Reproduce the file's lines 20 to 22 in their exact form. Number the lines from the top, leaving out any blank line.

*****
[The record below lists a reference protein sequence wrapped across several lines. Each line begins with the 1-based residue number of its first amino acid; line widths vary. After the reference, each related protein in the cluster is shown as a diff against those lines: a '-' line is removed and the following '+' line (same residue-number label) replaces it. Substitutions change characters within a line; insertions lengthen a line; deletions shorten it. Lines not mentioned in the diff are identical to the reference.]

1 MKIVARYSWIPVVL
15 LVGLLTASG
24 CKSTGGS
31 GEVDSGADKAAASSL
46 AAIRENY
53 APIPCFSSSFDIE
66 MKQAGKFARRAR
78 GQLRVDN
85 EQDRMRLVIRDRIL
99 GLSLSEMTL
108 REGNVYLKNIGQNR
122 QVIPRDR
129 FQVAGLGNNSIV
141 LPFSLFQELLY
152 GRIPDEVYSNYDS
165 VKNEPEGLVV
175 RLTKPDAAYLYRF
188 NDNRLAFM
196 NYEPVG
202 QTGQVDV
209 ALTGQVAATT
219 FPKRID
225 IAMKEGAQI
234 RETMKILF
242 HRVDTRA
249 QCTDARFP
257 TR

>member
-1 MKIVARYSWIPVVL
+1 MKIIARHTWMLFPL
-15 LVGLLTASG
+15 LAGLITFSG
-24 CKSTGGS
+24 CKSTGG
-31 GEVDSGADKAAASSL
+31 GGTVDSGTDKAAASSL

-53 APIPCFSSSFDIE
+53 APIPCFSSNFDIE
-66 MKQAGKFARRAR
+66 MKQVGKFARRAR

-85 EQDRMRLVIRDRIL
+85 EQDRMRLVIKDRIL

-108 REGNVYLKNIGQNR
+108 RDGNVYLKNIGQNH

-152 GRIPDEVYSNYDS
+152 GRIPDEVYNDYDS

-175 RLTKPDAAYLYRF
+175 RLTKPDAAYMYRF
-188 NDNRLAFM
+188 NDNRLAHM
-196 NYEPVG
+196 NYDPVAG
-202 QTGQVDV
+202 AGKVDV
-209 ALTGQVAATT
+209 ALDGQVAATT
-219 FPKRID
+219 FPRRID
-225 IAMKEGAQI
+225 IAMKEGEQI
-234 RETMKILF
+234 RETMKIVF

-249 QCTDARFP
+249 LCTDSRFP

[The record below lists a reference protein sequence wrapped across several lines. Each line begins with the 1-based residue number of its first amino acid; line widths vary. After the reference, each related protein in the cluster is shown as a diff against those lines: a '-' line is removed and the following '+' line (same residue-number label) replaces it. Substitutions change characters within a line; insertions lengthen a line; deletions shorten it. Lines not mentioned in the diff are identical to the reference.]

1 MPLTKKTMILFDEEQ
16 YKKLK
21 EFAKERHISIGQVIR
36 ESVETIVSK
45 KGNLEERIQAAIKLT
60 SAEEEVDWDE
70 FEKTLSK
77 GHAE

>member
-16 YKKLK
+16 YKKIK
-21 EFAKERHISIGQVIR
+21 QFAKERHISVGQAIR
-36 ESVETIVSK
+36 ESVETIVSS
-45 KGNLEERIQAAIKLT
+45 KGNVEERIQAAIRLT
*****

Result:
196 NYEPVG
202 QTGQVDV
209 ALTGQVAATT